By Karen Axelton
Do you have big plans for your small business? If you’re gearing up to add a location, expand into new markets, add ecommerce to your offerings or start selling internationally, there are some things you need to consider before you grow. Here’s a shortlist of things to think about to make sure you’ve got all the bases covered.
Your company’s structure. If you need to adjust your legal form of business in order to take on more investors, add partners or meet the requirements of the new state/s where you’ll be doing business, now is the time. Consult an attorney to make sure your company dots all the I’s and crosses the t’s before it’s too late.
Your company’s name. The name that has served you up to this point may not work so well if you’re going national, international or in a different direction. Ask friends, family and customers what they think your current name conveys. If it doesn’t convey what you’re trying to accomplish, brainstorm some new ideas and use surveys and focus groups to test how well they work.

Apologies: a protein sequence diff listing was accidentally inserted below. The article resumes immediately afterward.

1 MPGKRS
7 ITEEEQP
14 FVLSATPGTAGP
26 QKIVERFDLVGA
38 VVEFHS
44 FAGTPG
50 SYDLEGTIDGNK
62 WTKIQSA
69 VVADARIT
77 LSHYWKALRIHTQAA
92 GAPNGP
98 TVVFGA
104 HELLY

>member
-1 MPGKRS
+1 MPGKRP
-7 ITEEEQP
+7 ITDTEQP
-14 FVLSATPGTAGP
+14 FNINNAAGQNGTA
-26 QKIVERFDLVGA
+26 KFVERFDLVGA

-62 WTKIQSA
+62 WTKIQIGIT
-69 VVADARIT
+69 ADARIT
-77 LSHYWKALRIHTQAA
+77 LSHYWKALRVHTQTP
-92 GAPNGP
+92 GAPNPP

Your company’s trademarks. If you’ve changed your name or logo in preparation for the expansion, make sure you protect them with a trademark. Visit the U.S. Patent and Trademark office’s Trademark section to learn more about applying for trademarks and to apply online.
Your operations. If you don’t have an operations manual for your business, now is the time to create one. You’ll want to standardize your operating procedures so they can guide you in your growth and ensure that all facets of your business—every location, employee and sales channel—deliver the same customer experience.
Your employees. Expansion requires employees you can trust to do what you’d do when you can’t be there. If you’re not comfortable with delegating, you’re going to have a problem. Start now to develop a strong bench of key managers who can be “you” when you’re not around.
Your financing. Given today’s tight lending environment, hopefully you’re financing your expansion from within. But whether or not you’re seeking outside capital, it’s smart to develop a business plan that will guide your expansion and put the money you’ll need in black and white. Develop a “Plan B” you can follow if the financing you seek doesn’t come through. In fact, develop Plan C and D, too.
Image by Flickr user Tatters:) (Creative Commons)